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District Officials Announce Delay of Elementary 17, Funding Needs of High School 4

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Delays, inflation, litigation, added permitting costs and new site requirements have caused a large increase in expenses for the district’s fourth comprehensive high school. The high school is one piece of the $533.5 million construction bond measure approved by voters in 2016. That package included plans to build a sixth middle school and two new elementary schools. It also funded the rebuild of Pine Lake Middle School, and the critical expansion and modernization of Beaver Lake Middle School and six elementary schools. 

Many of the bond projects have now been completed, with several major exceptions. Cougar Mountain Middle School is in the final stages of construction, with students and staff slated to move in early in 2022. Still underway are the planning and construction of the fourth high school and the 17th elementary school, two projects that have been severely impacted by challenges such as delays during the permitting process, changes in code requirements, supply chain issues, and pandemic-related problems.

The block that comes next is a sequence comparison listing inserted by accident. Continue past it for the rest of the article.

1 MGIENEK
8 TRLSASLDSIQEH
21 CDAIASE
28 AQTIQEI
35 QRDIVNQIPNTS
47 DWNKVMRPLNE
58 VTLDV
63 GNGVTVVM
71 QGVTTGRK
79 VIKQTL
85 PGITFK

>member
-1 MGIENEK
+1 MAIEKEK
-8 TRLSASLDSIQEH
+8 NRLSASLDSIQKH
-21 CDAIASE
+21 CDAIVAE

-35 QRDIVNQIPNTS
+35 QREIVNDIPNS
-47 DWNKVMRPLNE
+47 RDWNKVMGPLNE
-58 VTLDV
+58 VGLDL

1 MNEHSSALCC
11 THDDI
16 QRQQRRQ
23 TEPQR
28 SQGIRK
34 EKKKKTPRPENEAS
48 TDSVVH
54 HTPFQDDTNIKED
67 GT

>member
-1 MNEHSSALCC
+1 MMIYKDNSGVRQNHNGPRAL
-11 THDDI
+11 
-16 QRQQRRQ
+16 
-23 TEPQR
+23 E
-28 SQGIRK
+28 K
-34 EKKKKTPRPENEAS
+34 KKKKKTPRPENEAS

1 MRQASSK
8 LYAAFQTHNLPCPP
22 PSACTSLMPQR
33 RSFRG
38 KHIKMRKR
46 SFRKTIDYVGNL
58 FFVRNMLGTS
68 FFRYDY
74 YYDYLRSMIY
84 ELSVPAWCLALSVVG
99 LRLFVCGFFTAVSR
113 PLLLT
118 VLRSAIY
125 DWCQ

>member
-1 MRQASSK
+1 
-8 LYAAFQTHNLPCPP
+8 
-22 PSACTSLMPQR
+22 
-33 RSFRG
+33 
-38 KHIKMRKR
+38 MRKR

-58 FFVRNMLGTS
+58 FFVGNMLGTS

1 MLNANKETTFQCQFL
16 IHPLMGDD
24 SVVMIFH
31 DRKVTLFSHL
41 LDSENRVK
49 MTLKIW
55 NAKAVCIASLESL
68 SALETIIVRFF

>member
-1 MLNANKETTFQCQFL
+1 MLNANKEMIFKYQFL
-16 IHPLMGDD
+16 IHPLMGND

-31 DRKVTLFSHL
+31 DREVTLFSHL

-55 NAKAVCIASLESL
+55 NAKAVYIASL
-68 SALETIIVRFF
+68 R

“These factors have had a drastic effect on the timeline and costs associated with the projects funded by the 2016 bond,” Superintendent Ron Thiele said. “When we were planning these projects, we could never have foreseen a global pandemic, the legal challenges connected to acquiring buildable property within the Urban Growth Area or the rapid rise in the rate of inflation. I’m incredibly proud of this team and our organization’s ability to accomplish what we’ve been able to do, given the obstacles we faced.” 

  • Those accomplishments have included: 
  • Completing the vast majority of our promised 2016 bond projects. 
  • Performing safety and security measures at all existing sites. 
  • Renovating the Holly Street administration building into an early learning center. 
  • Acquiring 70 buildable acres within the UGA – enough land for five school sites. 

High School 4, Elementary 17 Updates 

The story of the district’s fourth high school began years before the 2016 bond, with the search for potential building locations, and a site had still not been selected by the time the measure went before voters. The hunt for school sites has been complicated in the past decade by several primary factors. In 2012, King County officials determined that new school construction must occur within its Urban Growth Boundary. In east King County and throughout the Issaquah School District, parcels of land that are large enough for schools are nearly nonexistent. Traditionally, the minimum amount of land required to build an elementary school is about 10 acres; a middle school, 20 acres; a high school, 40 acres. School sites also must be relatively close to the children they will serve, and must have adequate and safe access for buses. In the case of the fourth high school, the district purchased land along 228th Avenue Southeast, where Providence Heights College and City Church had been located.